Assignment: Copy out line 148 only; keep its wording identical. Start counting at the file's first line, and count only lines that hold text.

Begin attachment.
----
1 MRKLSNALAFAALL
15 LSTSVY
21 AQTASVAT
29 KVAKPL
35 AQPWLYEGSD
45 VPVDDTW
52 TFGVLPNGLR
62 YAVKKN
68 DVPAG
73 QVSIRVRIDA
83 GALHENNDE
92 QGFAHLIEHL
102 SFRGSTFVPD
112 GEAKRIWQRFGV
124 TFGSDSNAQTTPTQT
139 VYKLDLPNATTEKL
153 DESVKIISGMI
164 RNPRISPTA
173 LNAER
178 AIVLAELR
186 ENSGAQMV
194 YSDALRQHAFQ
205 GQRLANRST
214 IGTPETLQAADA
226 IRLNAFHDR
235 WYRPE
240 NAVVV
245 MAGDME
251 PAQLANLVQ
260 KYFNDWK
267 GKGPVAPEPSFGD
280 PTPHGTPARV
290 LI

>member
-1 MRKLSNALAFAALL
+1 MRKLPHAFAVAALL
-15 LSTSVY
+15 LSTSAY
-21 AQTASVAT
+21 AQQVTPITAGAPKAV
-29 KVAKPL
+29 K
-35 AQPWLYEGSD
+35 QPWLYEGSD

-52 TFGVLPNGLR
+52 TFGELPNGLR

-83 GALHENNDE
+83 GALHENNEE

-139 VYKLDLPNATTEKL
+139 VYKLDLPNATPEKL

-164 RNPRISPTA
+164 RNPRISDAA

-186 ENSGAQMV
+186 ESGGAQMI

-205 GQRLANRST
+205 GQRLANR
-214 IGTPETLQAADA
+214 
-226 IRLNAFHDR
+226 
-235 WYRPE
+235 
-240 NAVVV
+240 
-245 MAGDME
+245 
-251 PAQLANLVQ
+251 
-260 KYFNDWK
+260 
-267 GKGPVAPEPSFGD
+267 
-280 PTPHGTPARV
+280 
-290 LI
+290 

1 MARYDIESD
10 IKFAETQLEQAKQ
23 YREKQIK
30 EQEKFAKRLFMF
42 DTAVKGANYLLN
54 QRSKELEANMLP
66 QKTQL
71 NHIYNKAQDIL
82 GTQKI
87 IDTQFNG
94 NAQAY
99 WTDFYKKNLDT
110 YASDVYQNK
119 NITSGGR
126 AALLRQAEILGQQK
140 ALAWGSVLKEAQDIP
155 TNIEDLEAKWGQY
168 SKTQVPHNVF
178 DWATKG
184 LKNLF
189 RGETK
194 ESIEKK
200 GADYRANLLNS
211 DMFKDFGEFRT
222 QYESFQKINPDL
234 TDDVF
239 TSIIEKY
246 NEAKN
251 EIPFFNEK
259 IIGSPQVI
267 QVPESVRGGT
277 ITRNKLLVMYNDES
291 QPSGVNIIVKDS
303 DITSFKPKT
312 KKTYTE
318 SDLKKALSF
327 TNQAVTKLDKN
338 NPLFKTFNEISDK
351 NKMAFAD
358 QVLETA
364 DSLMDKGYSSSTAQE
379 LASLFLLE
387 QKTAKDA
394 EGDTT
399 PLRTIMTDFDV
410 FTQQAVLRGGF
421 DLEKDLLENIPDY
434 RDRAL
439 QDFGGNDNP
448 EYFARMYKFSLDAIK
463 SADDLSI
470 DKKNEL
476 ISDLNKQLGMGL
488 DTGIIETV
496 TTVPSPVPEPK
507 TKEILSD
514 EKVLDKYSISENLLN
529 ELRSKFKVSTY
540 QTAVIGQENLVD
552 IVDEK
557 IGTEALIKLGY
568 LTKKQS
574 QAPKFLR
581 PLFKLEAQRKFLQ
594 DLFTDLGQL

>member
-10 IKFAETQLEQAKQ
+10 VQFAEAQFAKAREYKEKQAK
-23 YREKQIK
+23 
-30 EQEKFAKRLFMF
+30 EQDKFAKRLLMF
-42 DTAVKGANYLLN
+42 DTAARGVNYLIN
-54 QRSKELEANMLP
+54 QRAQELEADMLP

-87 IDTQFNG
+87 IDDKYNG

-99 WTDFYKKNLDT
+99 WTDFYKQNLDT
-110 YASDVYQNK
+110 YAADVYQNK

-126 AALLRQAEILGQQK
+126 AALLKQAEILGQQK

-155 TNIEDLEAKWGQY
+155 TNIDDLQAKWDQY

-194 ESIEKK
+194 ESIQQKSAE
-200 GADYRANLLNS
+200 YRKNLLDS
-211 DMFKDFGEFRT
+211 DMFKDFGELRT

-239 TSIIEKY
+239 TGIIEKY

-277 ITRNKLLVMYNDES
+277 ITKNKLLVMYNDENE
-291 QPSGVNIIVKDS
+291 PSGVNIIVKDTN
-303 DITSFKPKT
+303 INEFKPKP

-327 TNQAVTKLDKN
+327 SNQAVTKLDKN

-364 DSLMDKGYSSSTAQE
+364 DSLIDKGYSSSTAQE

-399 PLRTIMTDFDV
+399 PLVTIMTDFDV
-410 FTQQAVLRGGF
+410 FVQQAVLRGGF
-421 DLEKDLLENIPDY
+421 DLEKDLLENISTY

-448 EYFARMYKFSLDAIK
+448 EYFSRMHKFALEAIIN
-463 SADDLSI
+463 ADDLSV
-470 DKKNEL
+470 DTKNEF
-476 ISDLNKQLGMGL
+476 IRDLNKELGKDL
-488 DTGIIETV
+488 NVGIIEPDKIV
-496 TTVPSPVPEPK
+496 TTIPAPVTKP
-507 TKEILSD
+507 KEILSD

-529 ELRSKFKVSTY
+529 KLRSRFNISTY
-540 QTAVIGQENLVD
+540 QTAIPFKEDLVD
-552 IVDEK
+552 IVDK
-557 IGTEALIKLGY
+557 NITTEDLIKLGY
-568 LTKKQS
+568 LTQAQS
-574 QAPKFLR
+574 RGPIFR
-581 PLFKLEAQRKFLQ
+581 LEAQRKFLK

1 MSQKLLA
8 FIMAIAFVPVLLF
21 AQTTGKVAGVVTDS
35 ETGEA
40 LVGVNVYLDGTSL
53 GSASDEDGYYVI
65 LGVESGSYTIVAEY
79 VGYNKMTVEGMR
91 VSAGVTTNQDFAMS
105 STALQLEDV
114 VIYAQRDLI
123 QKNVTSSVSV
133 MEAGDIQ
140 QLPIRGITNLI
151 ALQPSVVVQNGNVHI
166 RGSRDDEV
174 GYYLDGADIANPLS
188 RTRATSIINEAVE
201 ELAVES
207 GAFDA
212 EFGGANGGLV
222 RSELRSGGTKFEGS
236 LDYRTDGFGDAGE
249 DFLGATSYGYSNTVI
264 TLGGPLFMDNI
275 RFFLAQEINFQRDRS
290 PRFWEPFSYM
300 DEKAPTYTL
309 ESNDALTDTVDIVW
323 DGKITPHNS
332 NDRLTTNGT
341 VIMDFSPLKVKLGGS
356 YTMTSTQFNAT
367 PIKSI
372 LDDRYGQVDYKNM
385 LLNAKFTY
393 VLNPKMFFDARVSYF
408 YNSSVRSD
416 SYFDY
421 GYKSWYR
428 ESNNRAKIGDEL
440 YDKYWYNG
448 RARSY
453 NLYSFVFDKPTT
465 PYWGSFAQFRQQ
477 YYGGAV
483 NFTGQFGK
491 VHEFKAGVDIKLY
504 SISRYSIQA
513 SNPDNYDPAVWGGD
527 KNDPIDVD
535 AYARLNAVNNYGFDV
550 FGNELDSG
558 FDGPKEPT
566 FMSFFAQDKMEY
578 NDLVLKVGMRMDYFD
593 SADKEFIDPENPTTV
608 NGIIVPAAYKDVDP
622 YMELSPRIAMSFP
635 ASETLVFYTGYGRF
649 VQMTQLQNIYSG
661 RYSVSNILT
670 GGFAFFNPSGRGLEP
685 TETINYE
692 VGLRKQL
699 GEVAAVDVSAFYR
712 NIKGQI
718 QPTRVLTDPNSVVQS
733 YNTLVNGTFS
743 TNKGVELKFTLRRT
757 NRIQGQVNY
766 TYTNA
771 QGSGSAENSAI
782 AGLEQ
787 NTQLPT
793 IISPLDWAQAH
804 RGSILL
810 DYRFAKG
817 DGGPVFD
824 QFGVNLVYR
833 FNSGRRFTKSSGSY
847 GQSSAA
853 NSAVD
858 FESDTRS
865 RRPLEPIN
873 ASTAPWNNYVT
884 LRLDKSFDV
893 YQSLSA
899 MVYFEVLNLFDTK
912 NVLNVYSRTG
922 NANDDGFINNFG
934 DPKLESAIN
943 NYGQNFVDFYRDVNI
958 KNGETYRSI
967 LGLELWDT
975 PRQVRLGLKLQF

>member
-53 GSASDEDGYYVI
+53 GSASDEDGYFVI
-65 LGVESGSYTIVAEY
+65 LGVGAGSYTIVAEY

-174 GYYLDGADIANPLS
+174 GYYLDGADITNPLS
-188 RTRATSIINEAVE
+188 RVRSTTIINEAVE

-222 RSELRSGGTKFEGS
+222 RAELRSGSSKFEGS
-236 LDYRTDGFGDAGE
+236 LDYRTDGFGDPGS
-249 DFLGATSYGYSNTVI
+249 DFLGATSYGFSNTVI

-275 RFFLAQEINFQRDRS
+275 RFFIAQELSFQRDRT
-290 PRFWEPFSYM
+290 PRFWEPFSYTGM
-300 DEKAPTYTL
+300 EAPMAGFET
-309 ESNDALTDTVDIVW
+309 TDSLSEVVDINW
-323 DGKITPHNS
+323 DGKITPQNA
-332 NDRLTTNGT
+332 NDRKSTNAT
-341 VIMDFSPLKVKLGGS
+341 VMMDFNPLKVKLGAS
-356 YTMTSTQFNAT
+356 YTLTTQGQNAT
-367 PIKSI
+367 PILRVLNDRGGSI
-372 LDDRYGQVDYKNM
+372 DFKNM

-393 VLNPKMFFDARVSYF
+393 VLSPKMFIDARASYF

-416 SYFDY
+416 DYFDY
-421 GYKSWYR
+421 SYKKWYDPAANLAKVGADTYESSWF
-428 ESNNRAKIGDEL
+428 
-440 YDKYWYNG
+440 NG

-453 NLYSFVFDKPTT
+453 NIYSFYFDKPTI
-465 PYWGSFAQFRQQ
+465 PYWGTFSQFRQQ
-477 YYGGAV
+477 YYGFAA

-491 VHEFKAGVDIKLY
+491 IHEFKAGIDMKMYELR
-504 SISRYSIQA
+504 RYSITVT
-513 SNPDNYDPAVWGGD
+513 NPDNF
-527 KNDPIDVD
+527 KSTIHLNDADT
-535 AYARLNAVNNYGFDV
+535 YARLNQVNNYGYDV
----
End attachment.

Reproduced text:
+30 EQDKFAKRLLMF